Crash Test Dummy - History

History

On August 31, 1869, Mary Ward became the first recorded victim of a steam-powered automobile accident; Karl Benz had not yet invented the gasoline-powered automobile (1886). Ward, of Parsonstown, Ireland, was thrown out of a motor vehicle and killed. Thirty years later, on September 13, 1899, Henry Bliss became North America's first motor vehicle fatality when hit while stepping off a New York City trolley. Since then, over 20 million people worldwide have died due to motor vehicle accidents.

The need for a means of analyzing and mitigating the effects of motor vehicle accidents on humans was felt soon after commercial production of automobiles began in the late 1890s, and by the 1930s, when the automobile became a common part of daily life and the number of motor vehicle deaths was rising. Death rates had surpassed 15.6 fatalities per 100 million vehicle-miles and were continuing to climb.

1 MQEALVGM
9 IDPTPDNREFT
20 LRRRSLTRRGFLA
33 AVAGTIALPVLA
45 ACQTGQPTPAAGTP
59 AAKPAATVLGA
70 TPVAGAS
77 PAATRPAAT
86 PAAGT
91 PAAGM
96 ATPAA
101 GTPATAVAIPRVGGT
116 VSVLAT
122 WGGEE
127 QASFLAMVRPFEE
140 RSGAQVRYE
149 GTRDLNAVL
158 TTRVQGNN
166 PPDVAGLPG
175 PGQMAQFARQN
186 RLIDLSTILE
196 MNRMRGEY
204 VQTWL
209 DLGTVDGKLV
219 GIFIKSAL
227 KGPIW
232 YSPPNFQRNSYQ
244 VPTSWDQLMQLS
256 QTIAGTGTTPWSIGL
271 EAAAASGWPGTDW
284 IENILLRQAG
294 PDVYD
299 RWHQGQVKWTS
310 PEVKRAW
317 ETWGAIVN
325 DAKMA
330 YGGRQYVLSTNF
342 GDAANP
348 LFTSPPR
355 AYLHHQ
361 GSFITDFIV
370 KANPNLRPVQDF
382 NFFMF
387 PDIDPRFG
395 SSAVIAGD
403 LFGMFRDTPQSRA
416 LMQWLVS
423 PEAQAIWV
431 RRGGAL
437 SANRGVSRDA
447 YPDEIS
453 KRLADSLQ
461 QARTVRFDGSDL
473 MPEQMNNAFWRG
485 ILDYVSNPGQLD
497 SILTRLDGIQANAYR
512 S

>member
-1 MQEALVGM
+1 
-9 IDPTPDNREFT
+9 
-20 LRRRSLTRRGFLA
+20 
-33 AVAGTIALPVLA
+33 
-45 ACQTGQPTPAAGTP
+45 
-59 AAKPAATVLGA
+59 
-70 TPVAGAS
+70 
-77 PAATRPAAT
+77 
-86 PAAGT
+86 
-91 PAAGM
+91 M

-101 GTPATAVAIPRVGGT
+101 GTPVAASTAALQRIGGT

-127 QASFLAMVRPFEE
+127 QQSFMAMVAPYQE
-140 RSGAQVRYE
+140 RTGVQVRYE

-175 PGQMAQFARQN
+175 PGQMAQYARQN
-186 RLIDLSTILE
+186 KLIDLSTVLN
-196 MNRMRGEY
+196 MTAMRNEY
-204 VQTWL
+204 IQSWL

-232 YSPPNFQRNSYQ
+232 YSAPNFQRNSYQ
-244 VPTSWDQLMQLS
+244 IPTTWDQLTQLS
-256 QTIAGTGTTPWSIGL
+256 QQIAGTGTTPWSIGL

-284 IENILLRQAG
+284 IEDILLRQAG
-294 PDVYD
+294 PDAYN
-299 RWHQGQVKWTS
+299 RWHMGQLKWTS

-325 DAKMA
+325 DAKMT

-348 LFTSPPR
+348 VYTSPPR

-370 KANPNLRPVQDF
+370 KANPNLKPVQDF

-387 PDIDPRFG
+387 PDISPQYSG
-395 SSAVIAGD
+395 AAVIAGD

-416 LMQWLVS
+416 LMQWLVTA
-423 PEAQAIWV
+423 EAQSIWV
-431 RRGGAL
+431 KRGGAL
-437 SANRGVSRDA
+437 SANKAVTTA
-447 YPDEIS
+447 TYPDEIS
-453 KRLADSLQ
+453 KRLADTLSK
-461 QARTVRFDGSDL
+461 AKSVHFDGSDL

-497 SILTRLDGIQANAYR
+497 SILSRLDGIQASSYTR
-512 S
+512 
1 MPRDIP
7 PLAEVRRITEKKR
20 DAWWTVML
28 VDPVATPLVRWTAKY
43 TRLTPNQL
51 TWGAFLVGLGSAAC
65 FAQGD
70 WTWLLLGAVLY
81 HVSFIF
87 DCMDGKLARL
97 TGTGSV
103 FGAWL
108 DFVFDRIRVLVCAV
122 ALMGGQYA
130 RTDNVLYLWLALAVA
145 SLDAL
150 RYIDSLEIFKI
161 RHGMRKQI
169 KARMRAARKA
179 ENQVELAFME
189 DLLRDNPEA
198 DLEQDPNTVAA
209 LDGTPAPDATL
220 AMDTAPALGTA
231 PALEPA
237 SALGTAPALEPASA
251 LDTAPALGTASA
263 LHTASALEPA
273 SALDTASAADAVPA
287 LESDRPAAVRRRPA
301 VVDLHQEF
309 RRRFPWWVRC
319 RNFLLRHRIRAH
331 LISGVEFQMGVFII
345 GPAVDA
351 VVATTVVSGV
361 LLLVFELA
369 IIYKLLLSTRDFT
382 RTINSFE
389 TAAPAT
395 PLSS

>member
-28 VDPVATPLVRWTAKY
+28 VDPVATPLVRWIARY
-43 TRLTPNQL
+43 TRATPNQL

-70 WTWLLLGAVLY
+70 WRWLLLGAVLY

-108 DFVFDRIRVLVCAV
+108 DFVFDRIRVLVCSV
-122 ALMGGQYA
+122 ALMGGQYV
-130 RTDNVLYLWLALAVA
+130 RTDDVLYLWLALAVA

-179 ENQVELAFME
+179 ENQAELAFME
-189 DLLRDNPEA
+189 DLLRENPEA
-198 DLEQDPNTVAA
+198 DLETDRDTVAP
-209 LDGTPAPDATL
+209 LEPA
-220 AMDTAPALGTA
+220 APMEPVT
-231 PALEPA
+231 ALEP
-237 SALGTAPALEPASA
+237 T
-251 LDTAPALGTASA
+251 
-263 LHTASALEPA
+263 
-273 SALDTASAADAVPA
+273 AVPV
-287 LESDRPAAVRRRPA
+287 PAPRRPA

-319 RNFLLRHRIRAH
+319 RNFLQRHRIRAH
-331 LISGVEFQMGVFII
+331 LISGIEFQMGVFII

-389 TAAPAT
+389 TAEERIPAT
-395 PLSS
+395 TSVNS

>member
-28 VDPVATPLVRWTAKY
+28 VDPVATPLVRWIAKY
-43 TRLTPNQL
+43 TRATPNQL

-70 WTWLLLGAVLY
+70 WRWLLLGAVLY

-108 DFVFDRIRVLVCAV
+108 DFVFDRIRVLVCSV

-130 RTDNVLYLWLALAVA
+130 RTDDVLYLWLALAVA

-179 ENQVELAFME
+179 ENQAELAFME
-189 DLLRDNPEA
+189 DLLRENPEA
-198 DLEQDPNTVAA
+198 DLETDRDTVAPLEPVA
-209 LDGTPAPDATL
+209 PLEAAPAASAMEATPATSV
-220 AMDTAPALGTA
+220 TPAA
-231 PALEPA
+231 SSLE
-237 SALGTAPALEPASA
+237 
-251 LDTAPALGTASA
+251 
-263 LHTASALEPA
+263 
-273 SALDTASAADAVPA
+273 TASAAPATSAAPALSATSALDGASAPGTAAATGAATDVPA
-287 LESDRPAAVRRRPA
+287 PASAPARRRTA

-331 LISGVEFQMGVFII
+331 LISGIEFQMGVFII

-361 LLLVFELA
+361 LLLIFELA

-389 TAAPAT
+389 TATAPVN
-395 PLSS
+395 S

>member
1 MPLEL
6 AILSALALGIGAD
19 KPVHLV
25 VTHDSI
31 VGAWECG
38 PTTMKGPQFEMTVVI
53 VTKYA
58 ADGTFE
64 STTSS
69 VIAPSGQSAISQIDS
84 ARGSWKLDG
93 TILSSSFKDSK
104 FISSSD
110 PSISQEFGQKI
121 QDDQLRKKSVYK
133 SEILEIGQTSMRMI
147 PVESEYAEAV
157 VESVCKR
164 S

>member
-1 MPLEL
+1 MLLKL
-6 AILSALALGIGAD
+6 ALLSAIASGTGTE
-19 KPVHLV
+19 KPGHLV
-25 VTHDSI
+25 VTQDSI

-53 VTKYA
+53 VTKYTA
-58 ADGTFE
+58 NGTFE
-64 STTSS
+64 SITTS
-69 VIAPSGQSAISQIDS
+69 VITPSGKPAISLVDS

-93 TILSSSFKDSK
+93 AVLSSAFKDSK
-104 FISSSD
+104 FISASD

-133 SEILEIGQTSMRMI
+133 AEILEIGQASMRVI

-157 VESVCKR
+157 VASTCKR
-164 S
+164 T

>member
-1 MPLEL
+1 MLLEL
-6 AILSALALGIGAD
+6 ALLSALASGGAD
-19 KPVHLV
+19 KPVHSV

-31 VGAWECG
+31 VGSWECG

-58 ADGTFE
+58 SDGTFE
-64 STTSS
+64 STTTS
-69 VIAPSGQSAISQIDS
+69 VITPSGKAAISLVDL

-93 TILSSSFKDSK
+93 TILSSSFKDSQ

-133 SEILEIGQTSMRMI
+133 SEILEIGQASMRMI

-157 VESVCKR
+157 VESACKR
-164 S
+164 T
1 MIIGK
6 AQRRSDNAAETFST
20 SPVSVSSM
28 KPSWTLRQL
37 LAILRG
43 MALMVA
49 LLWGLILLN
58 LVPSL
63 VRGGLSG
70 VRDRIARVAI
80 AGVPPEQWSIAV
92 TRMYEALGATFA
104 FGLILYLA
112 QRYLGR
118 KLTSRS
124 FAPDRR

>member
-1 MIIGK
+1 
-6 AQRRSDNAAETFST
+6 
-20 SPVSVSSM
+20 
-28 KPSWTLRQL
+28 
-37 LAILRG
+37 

In 1930, the interior of a car featured Dashboards of rigid metal, non-collapsible steering columns — and protruding knobs, buttons, and levers. Without seat belts, passengers in a frontal collision could be hurled against the interior of the automobile or through the windshield. The vehicle body itself was rigid, and impact forces were transmitted directly to the vehicle occupants. As late as the 1950s, car manufacturers were on public record as saying that vehicle accidents simply could not be made survivable because the forces in a crash were too great.

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